“There is still time and we hope all the actors show more calm. There is still time, but only a little time.”

Iran, where hardline foes of detente with the West have been strengthened by Trump's pressure campaign, said on Wednesday it would give European powers no more time beyond July 8 to save the nuclear deal by shielding its economy from U.S. sanctions.

President Hassan Rouhani said Iran's actions were the “minimum” Tehran could undertake one year after the Trump administration withdrew from the deal, but that its steps were reversible “if they return to their commitments.”

Iran's Foreign Ministry said later that senior diplomats from Iran, France, Britain, Germany, Russia and China – the remaining signatories to the nuclear deal – would hold the next quarterly meeting of the accord's oversight commission in Vienna, where the U.N. nuclear watchdog is based, on June 28.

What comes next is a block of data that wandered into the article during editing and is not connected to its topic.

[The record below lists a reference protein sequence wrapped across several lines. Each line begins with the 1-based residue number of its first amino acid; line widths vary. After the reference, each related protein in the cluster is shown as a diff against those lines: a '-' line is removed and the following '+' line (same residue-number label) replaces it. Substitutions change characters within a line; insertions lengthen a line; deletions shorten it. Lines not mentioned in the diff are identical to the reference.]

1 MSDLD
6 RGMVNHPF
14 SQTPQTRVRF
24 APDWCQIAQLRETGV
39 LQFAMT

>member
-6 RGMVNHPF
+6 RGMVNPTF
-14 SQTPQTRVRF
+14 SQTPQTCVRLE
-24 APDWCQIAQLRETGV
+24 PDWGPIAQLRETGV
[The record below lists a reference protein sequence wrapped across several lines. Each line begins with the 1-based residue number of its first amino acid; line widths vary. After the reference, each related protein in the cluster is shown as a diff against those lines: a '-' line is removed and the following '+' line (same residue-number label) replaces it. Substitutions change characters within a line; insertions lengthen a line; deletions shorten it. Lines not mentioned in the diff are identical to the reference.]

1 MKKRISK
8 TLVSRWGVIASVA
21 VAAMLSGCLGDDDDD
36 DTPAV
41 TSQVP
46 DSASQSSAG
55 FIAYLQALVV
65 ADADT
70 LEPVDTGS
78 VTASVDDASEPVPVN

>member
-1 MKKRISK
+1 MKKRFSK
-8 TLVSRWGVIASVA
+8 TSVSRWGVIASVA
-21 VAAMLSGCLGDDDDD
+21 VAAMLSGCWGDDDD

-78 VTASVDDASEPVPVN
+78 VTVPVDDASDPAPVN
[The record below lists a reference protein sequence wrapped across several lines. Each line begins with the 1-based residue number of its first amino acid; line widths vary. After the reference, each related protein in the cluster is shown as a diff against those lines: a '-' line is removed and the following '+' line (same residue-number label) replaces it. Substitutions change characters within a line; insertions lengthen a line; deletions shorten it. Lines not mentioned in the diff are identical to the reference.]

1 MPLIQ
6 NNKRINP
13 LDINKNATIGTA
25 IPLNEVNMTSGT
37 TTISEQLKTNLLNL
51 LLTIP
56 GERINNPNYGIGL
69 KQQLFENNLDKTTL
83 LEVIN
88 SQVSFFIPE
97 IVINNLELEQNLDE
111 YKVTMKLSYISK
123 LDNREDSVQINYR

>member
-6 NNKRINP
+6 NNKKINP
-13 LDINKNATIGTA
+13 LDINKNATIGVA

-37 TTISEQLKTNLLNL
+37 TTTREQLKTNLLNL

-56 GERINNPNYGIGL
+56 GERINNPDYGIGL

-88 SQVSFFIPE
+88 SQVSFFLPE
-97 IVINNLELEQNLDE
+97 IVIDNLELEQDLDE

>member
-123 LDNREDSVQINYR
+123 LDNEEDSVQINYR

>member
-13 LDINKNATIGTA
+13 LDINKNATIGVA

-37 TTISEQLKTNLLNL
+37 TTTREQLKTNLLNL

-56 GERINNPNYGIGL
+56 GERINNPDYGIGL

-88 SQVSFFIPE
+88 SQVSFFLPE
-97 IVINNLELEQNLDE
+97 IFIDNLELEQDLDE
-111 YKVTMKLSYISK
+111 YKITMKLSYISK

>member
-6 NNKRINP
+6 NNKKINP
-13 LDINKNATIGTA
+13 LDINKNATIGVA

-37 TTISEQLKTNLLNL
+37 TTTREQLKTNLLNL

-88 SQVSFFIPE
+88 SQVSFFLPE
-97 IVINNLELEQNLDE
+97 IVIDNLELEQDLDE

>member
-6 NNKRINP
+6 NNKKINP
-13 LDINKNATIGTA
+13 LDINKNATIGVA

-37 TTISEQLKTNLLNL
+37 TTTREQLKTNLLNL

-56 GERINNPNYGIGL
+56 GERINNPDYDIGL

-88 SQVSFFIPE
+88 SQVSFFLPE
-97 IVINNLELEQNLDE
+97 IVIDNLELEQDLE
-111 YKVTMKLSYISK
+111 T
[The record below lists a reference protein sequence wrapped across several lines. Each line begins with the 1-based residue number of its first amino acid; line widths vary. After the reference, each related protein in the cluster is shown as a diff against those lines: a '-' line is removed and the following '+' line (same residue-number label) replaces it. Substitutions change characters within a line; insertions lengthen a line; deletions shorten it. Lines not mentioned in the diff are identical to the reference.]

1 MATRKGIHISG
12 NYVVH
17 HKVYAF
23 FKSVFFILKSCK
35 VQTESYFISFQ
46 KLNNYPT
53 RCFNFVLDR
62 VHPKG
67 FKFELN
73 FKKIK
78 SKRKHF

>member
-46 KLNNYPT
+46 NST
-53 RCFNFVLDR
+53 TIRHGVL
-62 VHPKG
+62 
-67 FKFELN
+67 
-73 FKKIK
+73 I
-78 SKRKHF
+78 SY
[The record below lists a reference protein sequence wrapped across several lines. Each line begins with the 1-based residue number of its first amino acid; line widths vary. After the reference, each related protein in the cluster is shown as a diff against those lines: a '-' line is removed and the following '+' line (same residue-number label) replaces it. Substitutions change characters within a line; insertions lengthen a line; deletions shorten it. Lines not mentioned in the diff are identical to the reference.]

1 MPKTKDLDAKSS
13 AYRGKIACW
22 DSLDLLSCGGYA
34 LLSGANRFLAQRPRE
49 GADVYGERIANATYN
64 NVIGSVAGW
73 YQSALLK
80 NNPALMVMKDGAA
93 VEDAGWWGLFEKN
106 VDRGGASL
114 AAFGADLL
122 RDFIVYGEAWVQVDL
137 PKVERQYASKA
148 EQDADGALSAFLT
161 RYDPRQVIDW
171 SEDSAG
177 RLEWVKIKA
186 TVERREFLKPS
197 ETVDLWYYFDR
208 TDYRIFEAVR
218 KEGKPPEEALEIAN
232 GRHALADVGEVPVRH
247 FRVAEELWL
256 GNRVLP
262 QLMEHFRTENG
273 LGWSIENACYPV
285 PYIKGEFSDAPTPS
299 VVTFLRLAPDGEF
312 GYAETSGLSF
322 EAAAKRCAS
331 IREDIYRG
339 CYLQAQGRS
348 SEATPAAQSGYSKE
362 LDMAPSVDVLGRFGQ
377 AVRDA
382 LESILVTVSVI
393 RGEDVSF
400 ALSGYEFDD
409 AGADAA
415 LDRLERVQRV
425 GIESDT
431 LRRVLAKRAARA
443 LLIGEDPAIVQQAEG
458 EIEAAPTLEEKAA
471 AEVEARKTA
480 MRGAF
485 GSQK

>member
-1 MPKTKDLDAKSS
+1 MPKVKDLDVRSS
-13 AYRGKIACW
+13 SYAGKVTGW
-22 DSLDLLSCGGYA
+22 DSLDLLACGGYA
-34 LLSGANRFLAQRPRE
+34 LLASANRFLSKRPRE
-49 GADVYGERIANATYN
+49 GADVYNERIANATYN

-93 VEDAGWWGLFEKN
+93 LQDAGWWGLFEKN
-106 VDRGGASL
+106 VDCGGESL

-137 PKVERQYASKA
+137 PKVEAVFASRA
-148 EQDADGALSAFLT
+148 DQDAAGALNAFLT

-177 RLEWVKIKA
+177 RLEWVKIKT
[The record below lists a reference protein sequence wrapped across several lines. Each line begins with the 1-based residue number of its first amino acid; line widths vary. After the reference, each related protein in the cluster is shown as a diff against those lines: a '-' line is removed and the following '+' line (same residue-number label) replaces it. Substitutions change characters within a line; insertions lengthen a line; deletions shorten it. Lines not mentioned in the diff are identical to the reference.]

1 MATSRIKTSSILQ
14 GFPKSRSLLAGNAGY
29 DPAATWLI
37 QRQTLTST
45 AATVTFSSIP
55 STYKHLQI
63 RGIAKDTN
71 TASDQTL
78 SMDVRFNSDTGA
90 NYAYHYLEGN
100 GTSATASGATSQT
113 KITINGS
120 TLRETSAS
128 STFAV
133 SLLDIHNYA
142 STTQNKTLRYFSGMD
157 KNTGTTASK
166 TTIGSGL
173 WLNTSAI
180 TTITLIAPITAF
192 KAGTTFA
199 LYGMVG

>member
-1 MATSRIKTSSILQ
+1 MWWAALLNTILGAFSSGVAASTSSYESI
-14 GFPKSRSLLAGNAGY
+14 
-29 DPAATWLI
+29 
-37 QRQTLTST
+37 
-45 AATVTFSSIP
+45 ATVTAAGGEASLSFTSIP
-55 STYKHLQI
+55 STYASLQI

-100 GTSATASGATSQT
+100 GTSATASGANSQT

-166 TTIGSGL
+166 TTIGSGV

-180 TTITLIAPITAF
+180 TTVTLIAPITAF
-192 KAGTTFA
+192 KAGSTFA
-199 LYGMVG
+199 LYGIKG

Underscoring regional jitters, Kuwait and Iraq called for wisdom and reason in dealing with the latest developments in order to defuse tension and forestall clashes, Kuwait's state news agency KUNA reported.

U.S. DISPLAYS MINE FRAGMENTS, MAGNET

In the United Arab Emirates port of Fujairah on Wednesday, the U.S. Navy exhibited pieces of limpet mines and a magnet it said its personnel extracted from one of two oil tankers attacked in the Gulf of Oman last week.

The U.S. military earlier released images it said showed Iranian Revolutionary Guards removing an unexploded mine from Japanese-owned tanker Kokuka Courageous, which was hit by blasts along with Norwegian-owned Front Altair tanker on June 13.

“The limpet mine that was used in the attack is distinguishable and also strikingly bearing a resemblance to Iranian mines that have already been publicly displayed in Iranian military parades,” Sean Kido, commanding officer of an explosive ordnance dive and salvage task group in the U.S. Naval Forces Central Command (NAVCENT), told reporters.

Small fragments said to have been removed from the Kokuka Courageous were on display alongside a magnet purportedly left by the Revolutionary Guard squad allegedly captured on video.

The Japanese company that owns the Kokuka Courageous had said its ship was damaged by two “flying objects,” but NAVCENT dismissed this account.